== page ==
“The conflict created by the later judgment can only be resolved by the appellate court; and the right of the appellate court in this wise should not be compromised. In view of the foregoing, parties have to maintain the status quo ante (i.e. their positions before the instant judgment of the Federal High Court, Rivers State).
“The FIRS shall continue to collect VAT and administer the VAT Act until the final resolution of the legal dispute by the relevant appellate court.”
Position of the law
A former Vice-President of the Nigerian Bar Association, Monday Ubani, argued that the Federal Government had no reason to continue to insist on the collection of VAT as doing so would amount to a contravention of the Federal High Court judgment.
Ubani, who was a guest on PUNCH Live on, added that the FIRS could not ask Nigerians to continue paying VAT to the Federal Government when the judgment giving states the power to do so had not been upturned.
He added, “The law is that states should collect VAT. That is the import of the court judgment. The attempt (of the Federal Government) to stay execution was defeated. It failed woefully. So, the position of the law today is that the states have the right and authority to collect VAT. Until that decision is reversed, the law stands.
Ubani said the court order was a positive development, especially with regards to fiscal federalism and restructuring, which many states had been clamouring for.
The former NBA vice-president added that since the Federal Government had failed to promote fiscal federalism, states had begun attaining it through legal means, which was commendable.
He stated, “I am sure this matter will end up at the Supreme Court. We are all waiting to see the legal jurisprudence that will emanate from this very innovative case. It is something that all of us are looking forward to. But for now, the Federal Government is advised to respect that decision.
“They shouldn’t give an impression that they are lawless, they don’t listen and they don’t obey court orders. That shouldn’t be the perception that the Federal Government should give. It gives a wrong impression. The world has become a global village and is watching. And if the government does not respect courts, then there is a problem. So, I will advise the FIRS to obey the court order.”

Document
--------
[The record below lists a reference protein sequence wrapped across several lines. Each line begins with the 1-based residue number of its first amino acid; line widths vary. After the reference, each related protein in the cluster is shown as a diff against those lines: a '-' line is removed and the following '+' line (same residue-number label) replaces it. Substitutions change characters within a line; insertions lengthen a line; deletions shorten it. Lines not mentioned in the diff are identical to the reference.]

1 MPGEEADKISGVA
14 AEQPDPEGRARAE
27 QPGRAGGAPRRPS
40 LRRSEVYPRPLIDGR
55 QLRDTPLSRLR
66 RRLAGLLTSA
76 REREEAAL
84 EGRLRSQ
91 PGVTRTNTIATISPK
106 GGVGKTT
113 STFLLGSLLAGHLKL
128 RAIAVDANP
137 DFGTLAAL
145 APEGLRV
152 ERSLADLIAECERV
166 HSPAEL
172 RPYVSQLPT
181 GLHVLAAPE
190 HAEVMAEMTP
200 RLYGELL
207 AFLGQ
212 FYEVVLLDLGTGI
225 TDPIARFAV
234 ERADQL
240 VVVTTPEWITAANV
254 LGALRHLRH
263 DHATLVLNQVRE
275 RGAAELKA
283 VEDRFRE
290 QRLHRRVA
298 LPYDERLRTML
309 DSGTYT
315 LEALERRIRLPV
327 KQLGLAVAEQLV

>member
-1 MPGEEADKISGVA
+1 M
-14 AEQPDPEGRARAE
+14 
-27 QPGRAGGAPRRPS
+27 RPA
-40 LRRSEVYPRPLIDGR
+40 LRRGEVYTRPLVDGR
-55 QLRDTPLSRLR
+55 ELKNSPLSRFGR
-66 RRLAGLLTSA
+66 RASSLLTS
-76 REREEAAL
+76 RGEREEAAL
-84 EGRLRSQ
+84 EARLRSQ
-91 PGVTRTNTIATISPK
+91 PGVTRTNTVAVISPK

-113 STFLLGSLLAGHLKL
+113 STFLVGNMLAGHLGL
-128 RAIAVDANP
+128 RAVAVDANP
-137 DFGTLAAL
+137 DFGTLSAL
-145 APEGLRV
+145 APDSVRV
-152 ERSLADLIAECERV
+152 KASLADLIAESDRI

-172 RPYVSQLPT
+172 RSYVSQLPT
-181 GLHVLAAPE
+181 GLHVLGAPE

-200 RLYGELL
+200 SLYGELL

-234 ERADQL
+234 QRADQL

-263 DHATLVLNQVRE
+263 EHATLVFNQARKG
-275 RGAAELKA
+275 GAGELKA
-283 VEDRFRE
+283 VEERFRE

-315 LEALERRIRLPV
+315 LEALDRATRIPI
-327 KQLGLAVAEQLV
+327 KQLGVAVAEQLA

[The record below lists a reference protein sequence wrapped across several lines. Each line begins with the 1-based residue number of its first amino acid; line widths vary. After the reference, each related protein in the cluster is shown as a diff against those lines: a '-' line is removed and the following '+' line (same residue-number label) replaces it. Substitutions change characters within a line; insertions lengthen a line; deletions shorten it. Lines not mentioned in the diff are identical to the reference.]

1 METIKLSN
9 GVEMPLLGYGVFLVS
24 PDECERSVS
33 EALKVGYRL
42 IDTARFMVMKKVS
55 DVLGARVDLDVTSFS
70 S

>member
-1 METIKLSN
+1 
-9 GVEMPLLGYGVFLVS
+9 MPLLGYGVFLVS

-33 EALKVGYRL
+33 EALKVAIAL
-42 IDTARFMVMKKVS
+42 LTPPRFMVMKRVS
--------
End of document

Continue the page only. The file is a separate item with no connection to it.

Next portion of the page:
Similarly, a Senior Advocate of Nigeria, Mike Ozekhome, while reacting to the move by the FIRS in the letter addressed to the National Assembly, said, “VAT is ideally a matter within the residual legislative list of states. It is a consumption tax collected by producers and manufacturers of goods and is then passed on to the ultimate consumers.
“Why, in a federal system of government, such as we operate, should a state that harbours industries and companies lose the consumption tax to the Federal Government, which is a central government? It makes no sense at all. If the National Assembly makes the mistake of legislating on and including VAT as a matter within the exclusive legislative list, it can be lawfully challenged in a court of law. All the state attorneys-general should join hands together and sue on behalf of their various states.
The struggle over VAT has brought to the fore once again the struggle for true fiscal federalism amid paucity of funds in states.
All rights reserved. This material, and other digital content on this website, may not be reproduced, published, broadcast, rewritten or redistributed in whole or in part without prior express written permission from PUNCH.
Contact: [email protected]